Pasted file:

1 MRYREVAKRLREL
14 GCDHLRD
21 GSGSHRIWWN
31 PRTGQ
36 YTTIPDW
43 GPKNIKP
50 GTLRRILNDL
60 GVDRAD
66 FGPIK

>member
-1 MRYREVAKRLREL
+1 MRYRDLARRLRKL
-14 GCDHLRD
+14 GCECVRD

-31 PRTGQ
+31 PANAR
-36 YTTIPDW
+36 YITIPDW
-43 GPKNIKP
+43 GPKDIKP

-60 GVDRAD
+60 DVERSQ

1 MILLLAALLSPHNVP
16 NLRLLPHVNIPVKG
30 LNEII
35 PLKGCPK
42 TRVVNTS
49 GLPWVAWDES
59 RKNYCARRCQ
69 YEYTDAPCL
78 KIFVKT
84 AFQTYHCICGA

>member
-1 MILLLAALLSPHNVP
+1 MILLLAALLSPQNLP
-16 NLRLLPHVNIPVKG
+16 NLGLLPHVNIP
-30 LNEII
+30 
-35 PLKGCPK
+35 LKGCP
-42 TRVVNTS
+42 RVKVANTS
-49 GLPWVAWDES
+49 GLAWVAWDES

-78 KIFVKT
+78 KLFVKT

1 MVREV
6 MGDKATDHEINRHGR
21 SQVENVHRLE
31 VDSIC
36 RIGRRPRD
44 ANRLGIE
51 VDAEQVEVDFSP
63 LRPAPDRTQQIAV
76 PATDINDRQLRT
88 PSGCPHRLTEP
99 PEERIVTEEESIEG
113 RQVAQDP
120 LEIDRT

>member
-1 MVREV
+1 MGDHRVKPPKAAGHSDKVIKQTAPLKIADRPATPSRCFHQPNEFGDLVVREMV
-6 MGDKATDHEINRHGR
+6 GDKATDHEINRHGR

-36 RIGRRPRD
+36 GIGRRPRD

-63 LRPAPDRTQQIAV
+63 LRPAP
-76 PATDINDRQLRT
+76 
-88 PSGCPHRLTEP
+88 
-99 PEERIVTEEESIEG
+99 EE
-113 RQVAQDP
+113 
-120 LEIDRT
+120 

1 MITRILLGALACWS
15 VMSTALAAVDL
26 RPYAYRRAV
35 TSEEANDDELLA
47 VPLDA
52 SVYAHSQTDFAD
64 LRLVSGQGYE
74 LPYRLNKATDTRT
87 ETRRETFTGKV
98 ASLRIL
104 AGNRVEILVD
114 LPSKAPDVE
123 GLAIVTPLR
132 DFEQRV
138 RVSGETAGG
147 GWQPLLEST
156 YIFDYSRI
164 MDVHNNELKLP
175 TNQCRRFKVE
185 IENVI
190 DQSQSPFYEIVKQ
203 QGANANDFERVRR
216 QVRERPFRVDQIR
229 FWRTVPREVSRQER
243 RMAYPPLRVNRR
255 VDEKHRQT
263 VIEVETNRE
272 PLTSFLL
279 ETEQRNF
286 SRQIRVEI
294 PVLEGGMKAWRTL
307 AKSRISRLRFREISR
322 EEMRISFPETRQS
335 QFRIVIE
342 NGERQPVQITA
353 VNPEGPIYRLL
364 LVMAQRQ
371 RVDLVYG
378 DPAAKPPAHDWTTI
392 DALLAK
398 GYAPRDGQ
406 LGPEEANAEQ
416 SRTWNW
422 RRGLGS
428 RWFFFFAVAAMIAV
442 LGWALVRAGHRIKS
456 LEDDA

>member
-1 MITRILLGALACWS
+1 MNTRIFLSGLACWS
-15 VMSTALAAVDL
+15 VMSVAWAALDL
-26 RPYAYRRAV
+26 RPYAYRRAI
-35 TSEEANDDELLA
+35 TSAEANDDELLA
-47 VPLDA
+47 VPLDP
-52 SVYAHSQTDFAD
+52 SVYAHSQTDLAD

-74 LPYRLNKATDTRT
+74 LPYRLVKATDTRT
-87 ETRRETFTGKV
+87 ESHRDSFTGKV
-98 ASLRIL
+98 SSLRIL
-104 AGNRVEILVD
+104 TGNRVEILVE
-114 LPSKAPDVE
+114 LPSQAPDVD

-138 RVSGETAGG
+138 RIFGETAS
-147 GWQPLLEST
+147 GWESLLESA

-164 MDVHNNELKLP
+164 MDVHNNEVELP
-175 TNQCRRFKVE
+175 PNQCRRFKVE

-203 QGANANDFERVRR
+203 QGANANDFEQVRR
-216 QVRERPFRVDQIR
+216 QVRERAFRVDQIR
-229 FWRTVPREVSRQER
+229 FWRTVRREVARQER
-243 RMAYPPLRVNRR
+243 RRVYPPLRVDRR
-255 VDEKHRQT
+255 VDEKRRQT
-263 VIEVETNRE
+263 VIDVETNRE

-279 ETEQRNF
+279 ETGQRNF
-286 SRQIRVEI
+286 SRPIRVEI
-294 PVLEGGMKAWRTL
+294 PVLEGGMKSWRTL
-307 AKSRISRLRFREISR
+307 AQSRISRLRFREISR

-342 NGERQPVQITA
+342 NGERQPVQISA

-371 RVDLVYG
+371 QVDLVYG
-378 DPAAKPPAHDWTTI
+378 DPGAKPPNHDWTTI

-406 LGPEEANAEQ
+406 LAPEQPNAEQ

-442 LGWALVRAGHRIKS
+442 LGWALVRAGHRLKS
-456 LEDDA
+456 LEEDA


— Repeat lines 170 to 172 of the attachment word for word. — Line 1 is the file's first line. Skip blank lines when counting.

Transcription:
-279 ETEQRNF
+279 ETGQRNF
-286 SRQIRVEI